‘Whether I like it or not’; Landowners express frustration at Jacksboro open house
Translate: FROM English | TO English
Translate: FROM English | TO English
JACKSBORO – Muted anger and a rustle of frustration moseyed through the Twin Lakes Community Activity Center in Jacksboro Wednesday night.
Around 75 area landowners attended an open house sponsored by billionaire T. Boone Pickens’ company Mesa Power in an effort to learn more about the company’s right-of-way project that will run a water pipeline and electric transmission lines through the heart of several North Texas counties.
The project aims to transport water from the Ogallala Aquifer in the Panhandle to the Dallas-Fort Worth area as well as send electricity generated from a Panhandle-based wind farm eastward to the Dallas-Fort Worth area.
Jack County landowner Drexel West smoked a cigarette with noticeable aggravation outside the building after discussing the project with representatives of Harris Deville & Associates, an issues management firm hired by Pickens to handle the public relations end of the project.
West’s assessment of the issue echoed many in the building.
“They are coming through, one way or the other, whether I like it or not,” he said.
One of West’s main worries is that the project will cut off his access to the three sections of land he owns in the county, he said.
“As long as I can keep total use of the land, they can put whatever they want underground,” he said. “I have power lines running across it already. If they follow that, no problem. As long as they don’t shut me off.”
Wednesday’s open house was merely the first step in establishing a dialogue with landowners, said HDA project spokesman Steve Zerangue.
“We want to talk to people to establish a relationship because that’s what we’re going to need going through this process,” he said. “Anything they want to ask tonight, they can. Sometimes the answer they get might not be what they want to hear.”
Almost a dozen information booths manned by HDA staff lined the walls halfway through the center, covering topics such as the timeline of the project to safety to technical and environmental aspects.
One interactive booth allowed property owners to view exactly where the proposed pipeline will cross their land. The North Texas end of the project travels across Hardeman, Wilbarger, Wichita, Archer and Clay counties before ending in central Jack County.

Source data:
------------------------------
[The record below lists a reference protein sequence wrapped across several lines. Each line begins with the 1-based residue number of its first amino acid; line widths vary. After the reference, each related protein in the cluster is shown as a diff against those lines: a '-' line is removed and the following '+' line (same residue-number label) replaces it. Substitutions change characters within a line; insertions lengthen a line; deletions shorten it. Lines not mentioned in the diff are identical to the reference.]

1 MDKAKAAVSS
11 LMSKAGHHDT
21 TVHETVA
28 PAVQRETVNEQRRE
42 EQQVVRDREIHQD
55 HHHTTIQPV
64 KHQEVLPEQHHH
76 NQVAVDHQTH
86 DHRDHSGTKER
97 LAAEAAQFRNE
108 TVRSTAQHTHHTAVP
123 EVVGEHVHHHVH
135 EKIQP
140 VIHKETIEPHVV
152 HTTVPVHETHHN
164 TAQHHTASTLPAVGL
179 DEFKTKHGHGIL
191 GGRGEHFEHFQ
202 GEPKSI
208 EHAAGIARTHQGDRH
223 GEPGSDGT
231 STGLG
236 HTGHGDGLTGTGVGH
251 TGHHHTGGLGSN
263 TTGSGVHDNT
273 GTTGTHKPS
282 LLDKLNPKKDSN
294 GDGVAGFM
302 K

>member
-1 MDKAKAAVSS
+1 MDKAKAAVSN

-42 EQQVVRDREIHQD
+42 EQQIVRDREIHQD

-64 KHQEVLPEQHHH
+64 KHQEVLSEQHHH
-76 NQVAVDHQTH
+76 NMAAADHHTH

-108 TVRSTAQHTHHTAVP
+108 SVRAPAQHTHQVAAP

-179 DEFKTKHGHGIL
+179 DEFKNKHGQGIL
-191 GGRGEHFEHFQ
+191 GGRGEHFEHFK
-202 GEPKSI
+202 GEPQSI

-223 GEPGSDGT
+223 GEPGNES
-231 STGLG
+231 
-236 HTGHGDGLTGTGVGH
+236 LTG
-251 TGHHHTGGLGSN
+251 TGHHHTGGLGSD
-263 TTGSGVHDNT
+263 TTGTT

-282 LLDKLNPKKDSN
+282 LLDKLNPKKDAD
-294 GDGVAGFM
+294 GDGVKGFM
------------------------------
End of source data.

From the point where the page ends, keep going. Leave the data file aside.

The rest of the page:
Jody Withers, communications director for Sen. Craig Estes of Wichita Falls, said the ability to see the exact trajectory of the pipeline proved a useful tool for many attendees.
“Some people who came in, they saw where the right of way was, it wasn’t on their property, so they left,” he said. “Other people came in, saw where the right of way was, and got angry.”
Withers said there was still a noticeable level of frustration in the building.
“Of course, I think everyone would have liked to have more of a forum to discuss things,” he said. “I think it would have been more beneficial to our constituents.”
Zerangue defended the style of Wednesday’s meeting, arguing that it allowed for more personal questions to be answered.
“The informal exchange of information gives the landowners the opportunity to meet individually with staff to get their individual questions answered,” he said. “With a presentation … a meeting may start at 5 p.m., but what if someone can’t get here until later? If someone is a little shy, they may not ask a question in a roomful of people. This way, people can talk to someone one on one instead.”
Zerangue also explained the manner in which Mesa Power informed landowners about the upcoming project, another bone of contention for many who were notified.
Around 1,100 homeowners in 11 counties in the Panhandle and North Texas received letters discussing the project last month. An additional 300 or so packets were also mailed to area leaders.
For most people, the letter was the first mention of Pickens’ massive plan that they had heard of.
Zerangue said he realized that the letter came as a shock to landowners, but it was simply the most effective way to reach everyone.
“If we just went in and held meetings, there’s no way we could get everyone to come. We thought the best way to get the information out was to send out the letters,” he said.